This 13th volume in Douglas’s planned series (Cat in A Kiwi Con, 2000, etc.) sends noirish cat Midnight Louie from the mean streets of Vegas into its desert surround.
Rancho Exotica procures big cats for phony hunts, bolstering the egos of thrill-seeking big spenders like its owner, Cyrus Van Burkleo, and energizing hunt-breakers to stand tall before the guns. The ranch’s fantasy facades—whose natural environments conceal grubby cages—can’t long hide Osiris, a stolen, human-friendly performing leopard without a clue. When Van Burkleo is skewered by a trophy head’s horn, Osiris is found at the scene and charged. This catnapped victim, falsely accused, inspires Louie’s animal cohorts to save the day largely independent of their usual human partners: former clandestine operative Max Kinsella, hard-boiled Lt. Carmen Molina, and amateur sleuth Temple Barr. Louie’s world, where lions talk and street cats perform heroics, satirizes the all-too-beastly human world where the real grotesques walk the streets. (As a freak, Van Burkleo’s trophy wife Leonora, who’s surgically altered her face to resemble a leonine muzzle, pales next to serial killers of humans and animals.) A bizarre and bloody final hunt resolves the focal mystery but leaves plenty of loose ends for coming installments of what the author calls her “27-entry meganovel.”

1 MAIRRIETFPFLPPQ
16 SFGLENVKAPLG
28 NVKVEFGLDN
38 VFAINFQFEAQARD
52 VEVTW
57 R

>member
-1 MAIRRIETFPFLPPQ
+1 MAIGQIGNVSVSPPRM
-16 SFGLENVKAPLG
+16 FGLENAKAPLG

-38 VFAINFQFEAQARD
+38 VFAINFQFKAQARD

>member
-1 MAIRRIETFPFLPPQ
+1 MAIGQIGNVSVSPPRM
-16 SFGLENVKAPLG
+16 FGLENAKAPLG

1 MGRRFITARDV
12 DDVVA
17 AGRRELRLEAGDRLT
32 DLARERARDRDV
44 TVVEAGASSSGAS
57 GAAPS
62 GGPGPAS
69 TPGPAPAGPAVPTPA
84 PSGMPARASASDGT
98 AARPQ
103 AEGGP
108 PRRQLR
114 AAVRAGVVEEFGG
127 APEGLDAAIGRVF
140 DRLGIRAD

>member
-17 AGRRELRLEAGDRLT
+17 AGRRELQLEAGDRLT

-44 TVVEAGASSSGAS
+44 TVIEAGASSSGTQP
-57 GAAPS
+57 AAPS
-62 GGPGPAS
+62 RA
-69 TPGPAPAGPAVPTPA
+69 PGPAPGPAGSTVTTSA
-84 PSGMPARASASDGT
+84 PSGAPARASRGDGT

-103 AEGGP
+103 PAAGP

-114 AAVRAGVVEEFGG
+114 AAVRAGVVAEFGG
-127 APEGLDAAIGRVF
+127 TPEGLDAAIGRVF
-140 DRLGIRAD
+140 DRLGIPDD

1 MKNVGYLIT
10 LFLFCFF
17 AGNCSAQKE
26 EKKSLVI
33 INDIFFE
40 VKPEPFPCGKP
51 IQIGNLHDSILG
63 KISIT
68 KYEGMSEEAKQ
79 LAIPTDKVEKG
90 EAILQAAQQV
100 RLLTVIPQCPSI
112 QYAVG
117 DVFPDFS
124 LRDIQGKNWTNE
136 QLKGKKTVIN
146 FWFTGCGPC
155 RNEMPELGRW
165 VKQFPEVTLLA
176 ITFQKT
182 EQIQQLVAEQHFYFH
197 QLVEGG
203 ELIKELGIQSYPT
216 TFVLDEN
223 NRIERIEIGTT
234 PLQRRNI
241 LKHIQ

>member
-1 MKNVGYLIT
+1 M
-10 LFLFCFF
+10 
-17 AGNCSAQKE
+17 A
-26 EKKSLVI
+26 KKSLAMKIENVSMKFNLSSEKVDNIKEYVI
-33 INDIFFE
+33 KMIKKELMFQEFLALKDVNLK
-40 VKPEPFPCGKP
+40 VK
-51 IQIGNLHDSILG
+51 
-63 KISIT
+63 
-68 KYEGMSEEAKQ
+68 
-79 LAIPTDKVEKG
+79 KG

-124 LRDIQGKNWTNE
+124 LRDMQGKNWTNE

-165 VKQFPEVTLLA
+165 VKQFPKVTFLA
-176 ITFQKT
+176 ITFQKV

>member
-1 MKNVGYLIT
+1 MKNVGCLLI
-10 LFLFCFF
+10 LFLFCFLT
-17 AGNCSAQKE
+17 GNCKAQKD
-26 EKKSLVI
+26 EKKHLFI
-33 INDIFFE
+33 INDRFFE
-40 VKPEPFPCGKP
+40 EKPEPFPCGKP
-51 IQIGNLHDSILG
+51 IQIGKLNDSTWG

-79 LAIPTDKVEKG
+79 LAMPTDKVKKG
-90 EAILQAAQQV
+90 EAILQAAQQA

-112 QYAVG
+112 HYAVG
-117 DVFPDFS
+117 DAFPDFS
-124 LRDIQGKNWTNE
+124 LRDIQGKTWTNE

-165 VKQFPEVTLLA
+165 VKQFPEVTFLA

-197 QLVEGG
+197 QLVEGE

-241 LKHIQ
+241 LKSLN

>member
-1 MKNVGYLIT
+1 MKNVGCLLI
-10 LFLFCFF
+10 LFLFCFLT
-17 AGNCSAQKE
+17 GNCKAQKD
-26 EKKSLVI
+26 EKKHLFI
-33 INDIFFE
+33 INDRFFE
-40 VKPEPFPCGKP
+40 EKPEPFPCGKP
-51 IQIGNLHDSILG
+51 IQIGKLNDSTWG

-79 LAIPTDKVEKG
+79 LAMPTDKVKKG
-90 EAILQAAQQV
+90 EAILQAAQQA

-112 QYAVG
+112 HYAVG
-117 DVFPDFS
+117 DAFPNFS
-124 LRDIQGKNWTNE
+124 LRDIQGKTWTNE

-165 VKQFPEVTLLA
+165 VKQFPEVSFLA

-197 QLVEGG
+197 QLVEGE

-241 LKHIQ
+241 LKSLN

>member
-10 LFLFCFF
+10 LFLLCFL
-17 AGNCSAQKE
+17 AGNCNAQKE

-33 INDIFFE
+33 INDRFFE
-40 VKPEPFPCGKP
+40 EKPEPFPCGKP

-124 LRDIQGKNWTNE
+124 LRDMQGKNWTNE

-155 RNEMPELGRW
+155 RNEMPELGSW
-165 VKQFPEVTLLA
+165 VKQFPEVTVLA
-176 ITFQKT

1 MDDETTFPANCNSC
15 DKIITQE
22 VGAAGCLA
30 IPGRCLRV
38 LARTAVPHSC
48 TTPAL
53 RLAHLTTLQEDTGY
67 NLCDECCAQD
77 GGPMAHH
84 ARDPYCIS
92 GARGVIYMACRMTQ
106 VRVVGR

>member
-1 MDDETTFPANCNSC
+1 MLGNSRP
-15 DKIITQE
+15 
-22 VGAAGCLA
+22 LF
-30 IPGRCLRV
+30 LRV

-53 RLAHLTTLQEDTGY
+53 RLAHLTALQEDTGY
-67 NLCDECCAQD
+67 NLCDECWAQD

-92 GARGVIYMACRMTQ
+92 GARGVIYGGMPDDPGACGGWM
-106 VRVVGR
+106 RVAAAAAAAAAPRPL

As Douglas expands her attack on human abusers, allegiance to the whole series is more and more necessary to make sense of any individual entry. Will readers entering mid-course be enticed to the beginning, or flounder and flee?